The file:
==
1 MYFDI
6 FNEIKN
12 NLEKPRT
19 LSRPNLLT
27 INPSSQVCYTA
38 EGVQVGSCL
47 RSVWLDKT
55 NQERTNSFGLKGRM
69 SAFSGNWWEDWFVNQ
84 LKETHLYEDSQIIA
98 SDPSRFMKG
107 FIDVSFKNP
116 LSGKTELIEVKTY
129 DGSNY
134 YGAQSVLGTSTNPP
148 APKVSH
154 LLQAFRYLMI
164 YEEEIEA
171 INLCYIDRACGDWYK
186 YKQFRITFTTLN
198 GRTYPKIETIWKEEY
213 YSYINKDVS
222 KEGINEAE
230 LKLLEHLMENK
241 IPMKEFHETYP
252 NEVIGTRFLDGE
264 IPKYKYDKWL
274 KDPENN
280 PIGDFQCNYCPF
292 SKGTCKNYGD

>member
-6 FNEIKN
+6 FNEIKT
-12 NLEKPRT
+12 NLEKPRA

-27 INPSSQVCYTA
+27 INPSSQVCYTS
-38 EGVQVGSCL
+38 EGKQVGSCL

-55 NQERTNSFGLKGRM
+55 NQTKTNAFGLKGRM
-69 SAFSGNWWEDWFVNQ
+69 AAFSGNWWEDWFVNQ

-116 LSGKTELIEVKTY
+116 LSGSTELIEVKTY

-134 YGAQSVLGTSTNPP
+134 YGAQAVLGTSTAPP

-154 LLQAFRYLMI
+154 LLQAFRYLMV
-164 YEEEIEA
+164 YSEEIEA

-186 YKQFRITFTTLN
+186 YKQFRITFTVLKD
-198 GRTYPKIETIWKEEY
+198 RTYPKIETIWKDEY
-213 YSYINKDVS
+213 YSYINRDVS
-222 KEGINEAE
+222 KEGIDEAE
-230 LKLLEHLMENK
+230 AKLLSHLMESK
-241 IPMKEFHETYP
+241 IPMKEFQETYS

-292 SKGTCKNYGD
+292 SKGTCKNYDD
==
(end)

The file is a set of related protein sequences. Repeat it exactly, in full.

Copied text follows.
1 MYFDI
6 FNEIKN
12 NLEKPRT
19 LSRPNLLT
27 INPSSQVCYTA
38 EGVQVGSCL
47 RSVWLDKT
55 NQERTNSFGLKGRM
69 SAFSGNWWEDWFVNQ
84 LKETHLYEDSQIIA
98 SDPSRFMKG
107 FIDVSFKNP
116 LSGKTELIEVKTY
129 DGSNY
134 YGAQSVLGTSTNPP
148 APKVSH
154 LLQAFRYLMI
164 YEEEIEA
171 INLCYIDRACGDWYK
186 YKQFRITFTTLN
198 GRTYPKIETIWKEEY
213 YSYINKDVS
222 KEGINEAE
230 LKLLEHLMENK
241 IPMKEFHETYP
252 NEVIGTRFLDGE
264 IPKYKYDKWL
274 KDPENN
280 PIGDFQCNYCPF
292 SKGTCKNYGD

>member
-6 FNEIKN
+6 FNEIKT
-12 NLEKPRT
+12 NLEKPRA

-27 INPSSQVCYTA
+27 INPSSQVCYTS
-38 EGVQVGSCL
+38 EGKQVGSCL

-55 NQERTNSFGLKGRM
+55 NQTKTNAFGLKGRM
-69 SAFSGNWWEDWFVNQ
+69 AAFSGNWWEDWFVNQ

-116 LSGKTELIEVKTY
+116 LSGSTELIEVKTY

-134 YGAQSVLGTSTNPP
+134 YGAQAVLGTSTAPP

-154 LLQAFRYLMI
+154 LLQAFRYLMV
-164 YEEEIEA
+164 YSEEIEA

-186 YKQFRITFTTLN
+186 YKQFRITFTVLKD
-198 GRTYPKIETIWKEEY
+198 RTYPKIETIWKDEY
-213 YSYINKDVS
+213 YSYINRDVS
-222 KEGINEAE
+222 KEGIDEAE
-230 LKLLEHLMENK
+230 AKLLSHLMESK
-241 IPMKEFHETYP
+241 IPMKEFQETYS

-292 SKGTCKNYGD
+292 SKGTCKNYDD